New playground serves children in domestic violence shelter
Community donors pitched in to help a domestic violence shelter install a new playground at its West Jordan facility at the end of September. (Tori La Rue/City Journals)
Gallery: New playground serves children in domestic violence shelter [2 Images] Click any image to expand.
By Tori La Rue | firstname.lastname@example.org
West Jordan, Utah - Community donors pitched in to help a domestic violence shelter install a new playground at its West Jordan facility at the end of September.
“We want this to be a safe and fun place, and I feel like that means we need a space for kids to be kids,” said Jennifer Campbell, executive director for South Valley Services. “It’s a place not for them to escape their problems but to cope with them.”
As one of the only two domestic violence shelters serving the county, about 300 victims of domestic violence find a temporary home at the South Valley Sanctuary each year. Nearly half of those people are children. On any given day there are 25 to 30 children living at the shelter, according to Campbell.
The more than 18-year-old, “well-loved and well-worn” playground on the shelter grounds was becoming a safety hazard, but South Valley didn’t have the means to repair or replace it, Campbell said. Salt Lake County, American Express and UPS donated $33,000 for the project.
“I think doing things like this is an investment in our community,” said Amy Dillon, UPS operations manager.
Dillion and other UPS employees donated time to South Valley Services in 2015 by spreading bark around the old playground and painting the inside of the shelter. They reached out to South Valley in 2016, asking how they could help again. Campbell was already designing a new playground using donations from Salt Lake County and American Express and welcomed the contributions from Dillon to create a bigger playground.
“It’s an amazing difference from the old playground,” Dillon said of the new bright yellow and green playground. “It’s nice to see the fruits of our labors.”
Campbell’s daughter chose the playground colors while she was on a job shadow. Although Campbell was hesitant to choose the light colors, she said she went with her daughter’s opinion since her daughter was the target age for the project.
“She chose the yellow and green because she said they weren’t dark colors that would make the playground too hot to play on,” Campbell said.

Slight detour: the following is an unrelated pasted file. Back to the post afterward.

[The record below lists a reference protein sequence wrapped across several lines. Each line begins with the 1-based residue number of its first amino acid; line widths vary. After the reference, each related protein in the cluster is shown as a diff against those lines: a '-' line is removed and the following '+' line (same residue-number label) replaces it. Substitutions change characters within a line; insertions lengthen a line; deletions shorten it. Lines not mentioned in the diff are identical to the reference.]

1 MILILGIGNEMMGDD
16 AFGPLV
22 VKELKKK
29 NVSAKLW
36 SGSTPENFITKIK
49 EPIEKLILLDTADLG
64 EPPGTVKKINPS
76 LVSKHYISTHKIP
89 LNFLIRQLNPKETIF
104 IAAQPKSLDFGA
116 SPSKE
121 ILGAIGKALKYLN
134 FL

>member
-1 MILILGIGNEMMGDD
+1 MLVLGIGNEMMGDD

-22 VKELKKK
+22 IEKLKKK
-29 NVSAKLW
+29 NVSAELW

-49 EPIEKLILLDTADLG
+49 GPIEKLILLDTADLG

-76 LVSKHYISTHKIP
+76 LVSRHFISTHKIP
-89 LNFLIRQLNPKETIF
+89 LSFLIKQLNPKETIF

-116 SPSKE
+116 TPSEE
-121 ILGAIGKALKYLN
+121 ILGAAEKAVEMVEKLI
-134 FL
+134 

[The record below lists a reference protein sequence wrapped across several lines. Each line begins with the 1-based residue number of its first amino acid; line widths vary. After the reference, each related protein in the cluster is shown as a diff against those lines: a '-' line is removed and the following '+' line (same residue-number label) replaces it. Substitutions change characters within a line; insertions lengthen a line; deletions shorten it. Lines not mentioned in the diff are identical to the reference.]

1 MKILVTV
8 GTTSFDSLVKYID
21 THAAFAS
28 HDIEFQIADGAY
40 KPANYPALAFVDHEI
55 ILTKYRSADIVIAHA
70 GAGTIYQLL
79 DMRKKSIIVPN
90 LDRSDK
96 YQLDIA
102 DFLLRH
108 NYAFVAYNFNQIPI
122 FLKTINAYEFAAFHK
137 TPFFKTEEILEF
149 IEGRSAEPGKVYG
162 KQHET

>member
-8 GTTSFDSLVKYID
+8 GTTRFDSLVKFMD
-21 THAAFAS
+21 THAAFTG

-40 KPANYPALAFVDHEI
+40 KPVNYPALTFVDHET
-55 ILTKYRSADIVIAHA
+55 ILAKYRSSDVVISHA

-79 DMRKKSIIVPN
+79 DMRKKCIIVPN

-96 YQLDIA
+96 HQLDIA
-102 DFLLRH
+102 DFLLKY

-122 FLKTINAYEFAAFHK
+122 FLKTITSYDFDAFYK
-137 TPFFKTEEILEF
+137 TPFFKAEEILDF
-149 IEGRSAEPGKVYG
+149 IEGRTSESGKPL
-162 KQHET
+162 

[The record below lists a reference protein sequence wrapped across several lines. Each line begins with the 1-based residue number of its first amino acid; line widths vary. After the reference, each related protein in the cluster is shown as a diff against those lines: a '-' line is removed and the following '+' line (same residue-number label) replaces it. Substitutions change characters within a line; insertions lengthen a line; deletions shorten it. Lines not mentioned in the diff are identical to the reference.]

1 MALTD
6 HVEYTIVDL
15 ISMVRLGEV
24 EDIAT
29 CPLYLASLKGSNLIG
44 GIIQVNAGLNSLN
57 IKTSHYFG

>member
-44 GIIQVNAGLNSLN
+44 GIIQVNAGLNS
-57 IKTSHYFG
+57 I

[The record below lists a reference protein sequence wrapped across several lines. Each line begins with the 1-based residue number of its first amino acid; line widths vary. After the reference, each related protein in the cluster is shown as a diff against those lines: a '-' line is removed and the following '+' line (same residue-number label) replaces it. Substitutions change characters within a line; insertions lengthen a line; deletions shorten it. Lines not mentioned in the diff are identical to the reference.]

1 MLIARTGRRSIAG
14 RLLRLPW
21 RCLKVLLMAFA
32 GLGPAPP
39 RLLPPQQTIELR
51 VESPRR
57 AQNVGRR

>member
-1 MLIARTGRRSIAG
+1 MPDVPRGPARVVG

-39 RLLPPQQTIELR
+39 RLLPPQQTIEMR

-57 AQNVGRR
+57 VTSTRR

Campbell, other members of South Valley Services, representatives from the West Jordan Chamber of Commerce, Riverton Mayor Applegarth, West Jordan City Councilman Dirk Burton, West Jordan Police Chief Doug Diamond and representatives from UPS, American Express and Salt Lake County celebrated the installation of the playground with a ribbon-cutting ceremony on Sept. 29.
Campbell presented plaques to the donors and shared a brief speech about what the playground would do for those who stay at the South Valley Services shelter.
“We really try to give them a sense of normalcy,” Campbell said. “This is a nice place that they can be in and know that the community cares.”
The yellow and green playground is the newest addition to the shelter’s yard which also includes a playground for small children, a sensory garden and a pathway on which children can ride bikes, scooters and skateboards.
“I think anything they can add to make it more like home makes it more comfortable for the children and the parents as well,” Applegarth said at the ribbon cutting. “I support it.”
In addition to the South Valley Shelter for those in high-risk domestic violence situations, South Valley Services also has community resource centers at Riverton City Hall, West Jordan City Hall, West Valley City Hall, West Valley City Library and Kearns Library. The centers assist individuals who are in domestic violence situations by providing appropriate resources to meet their needs and goals on a case by case basis. The centers also offer free healthy relationship classes to anyone in the community.
For emergency shelter or general questions, call South Valley Services’ 24-hour hotline at 801-255-1095